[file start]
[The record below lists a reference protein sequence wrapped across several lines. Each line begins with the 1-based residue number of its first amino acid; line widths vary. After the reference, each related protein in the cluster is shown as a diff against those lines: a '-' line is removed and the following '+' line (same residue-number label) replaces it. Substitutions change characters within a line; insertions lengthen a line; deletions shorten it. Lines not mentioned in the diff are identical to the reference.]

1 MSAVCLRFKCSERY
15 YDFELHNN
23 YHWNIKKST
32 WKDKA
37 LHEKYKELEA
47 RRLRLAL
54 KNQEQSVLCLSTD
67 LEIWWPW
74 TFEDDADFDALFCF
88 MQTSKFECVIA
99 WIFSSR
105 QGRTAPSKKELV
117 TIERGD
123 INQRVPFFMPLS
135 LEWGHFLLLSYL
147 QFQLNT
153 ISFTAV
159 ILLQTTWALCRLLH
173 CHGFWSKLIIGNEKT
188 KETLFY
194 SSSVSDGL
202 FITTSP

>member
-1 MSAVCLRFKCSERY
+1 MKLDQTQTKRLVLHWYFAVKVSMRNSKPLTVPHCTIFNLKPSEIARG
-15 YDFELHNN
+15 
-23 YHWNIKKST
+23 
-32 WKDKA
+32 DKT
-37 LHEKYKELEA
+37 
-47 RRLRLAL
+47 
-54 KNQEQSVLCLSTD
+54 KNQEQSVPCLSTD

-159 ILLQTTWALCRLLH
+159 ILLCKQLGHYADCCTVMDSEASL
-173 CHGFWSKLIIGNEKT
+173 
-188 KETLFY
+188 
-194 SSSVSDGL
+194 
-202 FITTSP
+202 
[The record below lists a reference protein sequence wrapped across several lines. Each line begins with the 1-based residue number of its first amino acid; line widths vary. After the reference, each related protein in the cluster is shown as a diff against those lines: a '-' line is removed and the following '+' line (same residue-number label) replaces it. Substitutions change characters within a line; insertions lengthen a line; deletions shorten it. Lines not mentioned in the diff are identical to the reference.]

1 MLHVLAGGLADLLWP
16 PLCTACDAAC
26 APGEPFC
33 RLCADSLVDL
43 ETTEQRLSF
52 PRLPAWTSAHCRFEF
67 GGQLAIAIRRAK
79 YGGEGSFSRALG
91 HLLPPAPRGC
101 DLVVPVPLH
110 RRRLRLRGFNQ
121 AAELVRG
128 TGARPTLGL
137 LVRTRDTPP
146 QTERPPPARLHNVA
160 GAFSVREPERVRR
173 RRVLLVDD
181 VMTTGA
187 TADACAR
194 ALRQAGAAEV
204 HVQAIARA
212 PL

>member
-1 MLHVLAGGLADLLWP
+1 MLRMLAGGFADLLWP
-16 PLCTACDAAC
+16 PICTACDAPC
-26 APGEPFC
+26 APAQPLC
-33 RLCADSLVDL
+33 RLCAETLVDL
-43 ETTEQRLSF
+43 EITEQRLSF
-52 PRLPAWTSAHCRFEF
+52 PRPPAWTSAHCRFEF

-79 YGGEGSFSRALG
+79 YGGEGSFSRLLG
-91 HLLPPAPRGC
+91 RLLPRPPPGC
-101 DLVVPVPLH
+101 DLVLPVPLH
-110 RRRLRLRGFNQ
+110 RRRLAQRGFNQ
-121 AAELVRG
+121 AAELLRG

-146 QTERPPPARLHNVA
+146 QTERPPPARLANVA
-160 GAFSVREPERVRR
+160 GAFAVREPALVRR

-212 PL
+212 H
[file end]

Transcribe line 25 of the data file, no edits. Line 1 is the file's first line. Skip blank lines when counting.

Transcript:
-1 MSAVCLRFKCSERY